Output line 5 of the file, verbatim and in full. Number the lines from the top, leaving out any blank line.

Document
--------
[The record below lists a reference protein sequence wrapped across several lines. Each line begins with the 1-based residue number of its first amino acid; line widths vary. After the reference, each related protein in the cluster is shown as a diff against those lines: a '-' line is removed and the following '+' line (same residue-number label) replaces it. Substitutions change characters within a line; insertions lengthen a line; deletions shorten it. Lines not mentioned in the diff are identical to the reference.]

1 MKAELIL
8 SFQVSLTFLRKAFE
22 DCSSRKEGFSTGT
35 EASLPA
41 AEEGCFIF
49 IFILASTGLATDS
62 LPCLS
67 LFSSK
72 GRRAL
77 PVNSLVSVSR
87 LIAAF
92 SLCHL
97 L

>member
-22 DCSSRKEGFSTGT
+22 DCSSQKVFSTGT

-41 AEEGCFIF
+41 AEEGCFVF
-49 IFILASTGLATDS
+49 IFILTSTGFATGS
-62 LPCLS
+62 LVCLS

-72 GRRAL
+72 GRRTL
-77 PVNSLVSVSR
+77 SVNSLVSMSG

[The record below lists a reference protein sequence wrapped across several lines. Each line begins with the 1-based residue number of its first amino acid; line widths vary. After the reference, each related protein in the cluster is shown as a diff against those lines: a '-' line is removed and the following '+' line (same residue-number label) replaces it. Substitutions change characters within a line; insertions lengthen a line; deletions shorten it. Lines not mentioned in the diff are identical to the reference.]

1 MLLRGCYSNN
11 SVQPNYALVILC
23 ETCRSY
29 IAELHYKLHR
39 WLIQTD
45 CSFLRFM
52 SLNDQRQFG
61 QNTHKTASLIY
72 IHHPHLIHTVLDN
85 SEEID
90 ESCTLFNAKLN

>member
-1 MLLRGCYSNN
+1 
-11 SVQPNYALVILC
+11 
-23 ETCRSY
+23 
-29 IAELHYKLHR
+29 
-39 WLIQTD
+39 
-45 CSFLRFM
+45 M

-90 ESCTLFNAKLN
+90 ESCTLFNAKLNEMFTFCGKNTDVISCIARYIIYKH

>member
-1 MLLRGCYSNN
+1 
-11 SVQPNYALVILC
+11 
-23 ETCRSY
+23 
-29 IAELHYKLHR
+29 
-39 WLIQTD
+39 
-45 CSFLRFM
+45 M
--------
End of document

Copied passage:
35 EASLPA